One of biotechnology’s most powerful tools is the introduction of nucleic acids of specific sequence into cells to implement a specific pre-determined change. Not surprisingly, nucleic acids incorporated into nanostructures are often much more functional than isolated nucleic acid molecules. It is sometimes not necessary for such nanostructures to be totally atomically precise, as has been demonstrated by Spherical Nucleic Acids (SNAs), dense conjugates of oriented nucleic acids on the surfaces of various nanoparticles, introduced by Chad Mirkin, winner of the 2002 Feynman Prize in Nanotechnology, Experimental. …
… In a blog post several years ago, Eric Drexler tackled the question of how to provide roadmaps in an area of technology for which the practical physical implementation of the technology remains uncertain, and pointed to the Quantum Information Science and Technology Roadmap as an example. Perhaps another way to approach this question is to ask what can be learned from a roadmap in (current-day, incremental) nanotechnology … Does such a roadmap exist? Foresight Co-Founder Christine Peterson forwarded this story from Nanowerk News of one such roadmap resulting from a call by the European Commission “The European nanotechnology roadmap for graphene“ …
A few months ago we cited a report of a new form of carbon—penta-graphene—that had been computationally simulated but not yet synthesized. Foresight Co-Founder Christine Peterson forwarded a link to this publication a couple months ago that reported the mechanical properties of yet another form of carbon—diamond nanothreads. This Nano Letters abstract reports that, based on molecular dynamics simulations, diamond nanothreads have a stiffness comparable to carbon nanotubes and a tenacity (specific strength) exceeding carbon nanotubes and graphene. …
In his classic 1959 talk “There’s Plenty of Room at the Bottom: An Invitation to Enter a New Field of Physics” Richard P. Feynman challenged his fellow physicists to make the electron microscope 100 times better … Foresight Co-Founder Christine Peterson points to this announcement that shows Feynman’s challenge has been answered. …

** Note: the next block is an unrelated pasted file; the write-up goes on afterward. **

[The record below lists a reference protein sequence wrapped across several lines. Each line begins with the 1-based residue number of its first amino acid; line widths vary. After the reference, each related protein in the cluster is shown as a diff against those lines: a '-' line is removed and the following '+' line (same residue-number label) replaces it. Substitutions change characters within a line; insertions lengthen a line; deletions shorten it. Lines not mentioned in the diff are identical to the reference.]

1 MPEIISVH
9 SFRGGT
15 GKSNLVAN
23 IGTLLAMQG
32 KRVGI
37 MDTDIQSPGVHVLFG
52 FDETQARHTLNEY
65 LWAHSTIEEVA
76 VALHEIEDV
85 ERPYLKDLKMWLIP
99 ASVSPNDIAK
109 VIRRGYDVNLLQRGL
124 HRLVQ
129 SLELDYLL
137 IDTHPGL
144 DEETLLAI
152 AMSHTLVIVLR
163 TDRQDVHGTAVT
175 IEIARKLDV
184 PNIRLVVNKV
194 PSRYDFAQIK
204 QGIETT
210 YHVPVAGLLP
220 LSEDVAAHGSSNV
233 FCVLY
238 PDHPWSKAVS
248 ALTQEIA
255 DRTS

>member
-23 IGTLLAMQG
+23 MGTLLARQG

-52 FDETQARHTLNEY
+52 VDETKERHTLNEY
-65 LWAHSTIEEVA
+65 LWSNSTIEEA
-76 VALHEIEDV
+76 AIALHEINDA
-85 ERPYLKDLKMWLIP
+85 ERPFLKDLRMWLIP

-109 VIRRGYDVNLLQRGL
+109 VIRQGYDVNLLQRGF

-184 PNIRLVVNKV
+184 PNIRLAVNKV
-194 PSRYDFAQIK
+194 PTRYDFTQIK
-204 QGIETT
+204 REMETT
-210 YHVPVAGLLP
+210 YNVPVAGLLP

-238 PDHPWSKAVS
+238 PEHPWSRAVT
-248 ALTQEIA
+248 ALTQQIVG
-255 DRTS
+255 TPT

Across a range of applications, the move from limited control of nanostructure toward the goal of eventual atomic precision is providing increased functional capabilities. Foresight President Paul Melnyk sends this example from Medgadget (written by Joshua Chen) of added benefits from controlling the length of gold nanotubes …
Palo Alto, CA – April 23, 2015 – Foresight Institute, a leading think tank and public interest organization focused on molecular nanotechnology, announced the winners for the 2014 Foresight Institute Feynman Prizes. These prestigious prizes, named in honor of pioneer physicist Richard Feynman, are given in two categories, one for experiment and the other for theory in nanotechnology. Established in 1993, these prizes honor researchers whose recent work has most advanced the achievement of Feynman’s goal for nanotechnology: the construction of atomically-precise products through the use of productive nanosystems.
“The Foresight Institute Feynman Prizes in nanotechnology are among the most prestigious awards in science,” said Paul Melnyk, President of Foresight Institute. “Molecular nanotechnology is defined as the construction of atomically-precise products through the use of molecular machine systems.”
“Foresight Institute established these prizes to encourage research in the development of molecular nanotechnology. The Foresight Institute Feynman Prizes are awarded to those making significant advances toward that end,” said Christine Peterson, Co-Founder and Vice President of Foresight Institute. “Productive nanosystems will result in the ultimate manufacturing technology. This capability will help us tackle fundamental problems that face humanity and lead to solutions that are good for people and good for the planet.” …
About the Foresight Institute
Foreseeing Future Technologies
Advancements in technologies such as nanotech, robotics, artificial intelligence, and biotech are promising to make major differences in our lives in the not-too-distant future, as the Industrial Revolution did to the agrarian world — to do for the physical world what the computer and Internet have done to the world of information.
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